On July 27 I attended a "Listening to America" meeting in Silver Spring, Maryland. The meeting, held at a local coffeehouse, was held to gather local consensus positions for the Democratic party platform .
I had been alerted to the meeting -- sponsored by the Democratic Party and Obama presidential campaign -- by the people at "GetFISARight.net," an online group dedicated to opposing the FISA Amendment Act passed in July. So I went with a fistful of fliers proposing platform planks dedicated to reversing this and other erosions of constitutional rights in the past eight years.
I found no argument at the meeting, and much agreement, so that one of the "GetFISARight" planks could be folded in to a broad set of planks under the rubric "Rebuilding and Reclaiming Our Basic Rights." In the slightly rearranged and polished result that was circulated to attendees late last week as a report of the Platform Meeting local organizers, the passage read:
* It is critical to repeal or substantially amend laws that violate constitutionally guaranteed rights, including the Patriot Act, the FISA Amendments law, the Military Commissions Act, related executive orders, and executive signing statements. We must endeavor to replace these with laws that reaffirm our fundamental rights and hold accountable all parties who violate those rights.
Thus, as can be seen by comparison with the original flier version, the "GetFISARight" language (the 2d bullet point in that flier) was reported back in essentially verbatim form, as were other points asserting that health care, education, a living wage, and housing were basic human rights. Similarly, language from a second focus group concerned with energy, global warming, economic and immigration challenges was accurately conveyed back to meeting attendees.
Likewise, I'm pleased to say, a great deal of the gist of this message has emerged in the "Draft 2008 Democratic National Platform" presented by the Platform Drafting Committee chaired by Arizona governor Janet Napolitano. Turning to pages 48-50 of that document, even the phrase "Reclaiming" is used in the title of the relevant section, "Reclaiming our Constitution and Our Liberties" showing at very least that great minds think alike.
There are more specific echoes of the Silver Spring document and "GetFISARight" language as well (emphases added to highlight similarities; line numbering removed):
We support constitutional protections and judicial oversight on any surveillance program involving Americans. We will review the current Administration's warrantless wiretapping program. We reject illegal wire-tapping of American citizens.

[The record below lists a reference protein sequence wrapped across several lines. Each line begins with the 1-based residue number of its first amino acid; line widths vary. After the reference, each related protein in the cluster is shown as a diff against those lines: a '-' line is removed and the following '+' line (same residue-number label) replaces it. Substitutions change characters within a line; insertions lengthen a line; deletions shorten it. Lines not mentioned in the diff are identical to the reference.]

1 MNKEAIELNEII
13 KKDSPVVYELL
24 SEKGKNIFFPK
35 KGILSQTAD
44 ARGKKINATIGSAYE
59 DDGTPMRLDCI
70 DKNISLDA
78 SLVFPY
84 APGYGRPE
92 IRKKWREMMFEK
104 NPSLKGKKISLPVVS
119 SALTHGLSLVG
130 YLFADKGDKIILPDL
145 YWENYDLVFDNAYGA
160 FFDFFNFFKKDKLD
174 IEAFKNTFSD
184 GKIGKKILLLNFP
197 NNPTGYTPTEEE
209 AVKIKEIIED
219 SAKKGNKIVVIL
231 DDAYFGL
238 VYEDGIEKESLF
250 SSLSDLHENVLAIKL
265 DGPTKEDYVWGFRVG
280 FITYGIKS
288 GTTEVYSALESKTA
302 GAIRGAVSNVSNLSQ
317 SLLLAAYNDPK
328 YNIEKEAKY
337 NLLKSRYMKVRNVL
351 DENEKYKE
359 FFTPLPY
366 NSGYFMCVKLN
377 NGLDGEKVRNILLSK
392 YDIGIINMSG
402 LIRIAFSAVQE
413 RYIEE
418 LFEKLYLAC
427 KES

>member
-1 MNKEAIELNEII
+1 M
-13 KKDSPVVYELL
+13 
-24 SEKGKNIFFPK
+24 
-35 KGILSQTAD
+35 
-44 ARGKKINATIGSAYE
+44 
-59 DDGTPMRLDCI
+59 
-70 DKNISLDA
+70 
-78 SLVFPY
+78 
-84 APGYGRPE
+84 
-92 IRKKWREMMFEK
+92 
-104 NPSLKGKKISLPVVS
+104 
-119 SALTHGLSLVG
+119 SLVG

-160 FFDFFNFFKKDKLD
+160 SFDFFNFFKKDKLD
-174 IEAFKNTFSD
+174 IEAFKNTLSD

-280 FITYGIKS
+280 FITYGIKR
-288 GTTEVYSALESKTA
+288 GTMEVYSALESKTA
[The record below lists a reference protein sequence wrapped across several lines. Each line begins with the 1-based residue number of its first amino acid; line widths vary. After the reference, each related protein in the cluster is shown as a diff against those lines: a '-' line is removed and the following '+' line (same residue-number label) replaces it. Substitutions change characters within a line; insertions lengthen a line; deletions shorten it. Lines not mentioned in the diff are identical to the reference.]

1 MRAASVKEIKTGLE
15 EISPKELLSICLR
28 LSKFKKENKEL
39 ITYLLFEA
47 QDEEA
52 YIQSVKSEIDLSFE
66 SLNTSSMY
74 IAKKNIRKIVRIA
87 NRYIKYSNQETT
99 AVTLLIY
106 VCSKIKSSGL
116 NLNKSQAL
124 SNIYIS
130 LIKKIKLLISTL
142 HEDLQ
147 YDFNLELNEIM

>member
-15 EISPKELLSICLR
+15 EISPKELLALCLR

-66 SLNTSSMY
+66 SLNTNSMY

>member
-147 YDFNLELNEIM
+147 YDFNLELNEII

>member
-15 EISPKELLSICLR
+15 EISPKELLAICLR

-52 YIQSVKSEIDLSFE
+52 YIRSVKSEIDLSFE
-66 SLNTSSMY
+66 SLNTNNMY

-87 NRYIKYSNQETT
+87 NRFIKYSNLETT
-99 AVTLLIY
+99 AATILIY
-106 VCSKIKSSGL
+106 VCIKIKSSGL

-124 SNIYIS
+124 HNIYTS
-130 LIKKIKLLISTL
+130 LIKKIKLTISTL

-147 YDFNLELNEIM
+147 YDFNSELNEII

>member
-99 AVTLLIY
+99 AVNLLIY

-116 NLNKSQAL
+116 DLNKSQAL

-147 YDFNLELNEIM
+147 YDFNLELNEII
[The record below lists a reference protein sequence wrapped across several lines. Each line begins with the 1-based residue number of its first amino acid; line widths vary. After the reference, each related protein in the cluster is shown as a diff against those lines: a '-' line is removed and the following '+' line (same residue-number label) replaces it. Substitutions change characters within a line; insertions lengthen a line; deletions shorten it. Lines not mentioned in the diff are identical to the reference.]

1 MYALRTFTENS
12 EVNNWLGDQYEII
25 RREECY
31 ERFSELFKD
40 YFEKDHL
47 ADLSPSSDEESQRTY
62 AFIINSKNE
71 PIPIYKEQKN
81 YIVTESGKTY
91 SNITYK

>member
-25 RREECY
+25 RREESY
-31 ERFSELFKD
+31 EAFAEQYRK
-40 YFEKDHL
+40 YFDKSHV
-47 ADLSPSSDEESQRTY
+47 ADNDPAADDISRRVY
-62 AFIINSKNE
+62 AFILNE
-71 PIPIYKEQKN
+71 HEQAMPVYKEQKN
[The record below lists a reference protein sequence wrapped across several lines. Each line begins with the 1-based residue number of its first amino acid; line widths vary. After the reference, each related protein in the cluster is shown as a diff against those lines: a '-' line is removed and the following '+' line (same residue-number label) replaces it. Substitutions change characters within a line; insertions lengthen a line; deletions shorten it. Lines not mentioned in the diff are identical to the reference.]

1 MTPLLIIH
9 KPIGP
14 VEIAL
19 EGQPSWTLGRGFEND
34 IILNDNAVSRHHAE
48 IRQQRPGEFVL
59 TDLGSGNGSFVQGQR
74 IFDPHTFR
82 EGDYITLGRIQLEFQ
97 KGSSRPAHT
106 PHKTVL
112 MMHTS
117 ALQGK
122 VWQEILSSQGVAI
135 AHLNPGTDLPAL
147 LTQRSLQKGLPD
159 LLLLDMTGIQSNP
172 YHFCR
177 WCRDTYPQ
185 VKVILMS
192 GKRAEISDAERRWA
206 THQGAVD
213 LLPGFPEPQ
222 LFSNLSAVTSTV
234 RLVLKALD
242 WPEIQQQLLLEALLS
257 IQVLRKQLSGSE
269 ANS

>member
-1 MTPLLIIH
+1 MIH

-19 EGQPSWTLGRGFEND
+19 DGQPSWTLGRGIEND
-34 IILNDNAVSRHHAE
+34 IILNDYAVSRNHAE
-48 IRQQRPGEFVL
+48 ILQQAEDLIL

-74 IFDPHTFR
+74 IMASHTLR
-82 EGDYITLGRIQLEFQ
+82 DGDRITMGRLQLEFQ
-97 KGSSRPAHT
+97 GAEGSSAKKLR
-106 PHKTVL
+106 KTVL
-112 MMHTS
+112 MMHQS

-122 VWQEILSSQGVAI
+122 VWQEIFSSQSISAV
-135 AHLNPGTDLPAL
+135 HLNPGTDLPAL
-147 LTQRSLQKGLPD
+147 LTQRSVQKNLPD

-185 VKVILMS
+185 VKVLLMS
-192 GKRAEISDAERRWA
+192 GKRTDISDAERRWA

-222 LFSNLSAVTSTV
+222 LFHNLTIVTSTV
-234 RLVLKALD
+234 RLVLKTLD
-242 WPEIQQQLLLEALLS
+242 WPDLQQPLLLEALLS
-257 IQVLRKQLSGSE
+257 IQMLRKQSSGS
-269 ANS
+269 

We reject the use of national security letters to spy on citizens who are not suspected of a crime. We reject the tracking of citizens who do nothing more than protest a misguided war. We reject torture. We reject sweeping claims of "inherent" presidential power. We will revisit the Patriot Act and overturn unconstitutional executive decisions issued during the past eight years. We will not use signing statements to nullify or undermine duly enacted law.
While this is an excellent passage in an excellent section, honesty compels me to note that this drops the specific Silver Spring/GetFISARight plank to "repeal or substantially amend... the FISA Amendments law, the Military Commissions Act [MCA]..."; I found no specific references to either law in the Draft Platform. Likewise, the notion of accountability for past human rights and civil liberties violators in this country seems to be absent from the platform, even as other sections (rightly) seek improved human rights enforcement overseas by others.
Similarly, the Silver Spring refrain of "basic human rights" is not in the Draft Platform, nor is the reference to FDR's "Four Freedoms" which seemed to us to encompass both civil liberties and the right to "freedom from want" for health care, housing, a living wage, or education. That's not to say these issues aren't addressed -- sections on "Good Jobs with Good Pay," "Affordable, Quality Health Care," "A World Class Education for Every Child," and "Housing" are extensive and eloquent -- just that they are not addressed as rights, but usually simply as a blend of sound policies and heartfelt common sense.
It's true that I personally might have liked more specific pledges for, say, legislative rollback of the Bush era assault on the Constitution, or for legislative, executive, and ultimately judicial reexamination of the Bush years. On the other hand, this draft platform does reflect much of what I -- and, I think, others at the meeting -- were looking and hoping for. For my part, I find a good deal to hope for from a party platform that includes this:
Our Constitution is not a nuisance. It is the foundation of our democracy. It makes freedom and self-governance possible, and helps to protect our security. The Democratic Party will restore our Constitution to its proper place in our government and return our Nation to our best traditions-including our commitment to government by law, and not by men.
So say we all, I hope, this November.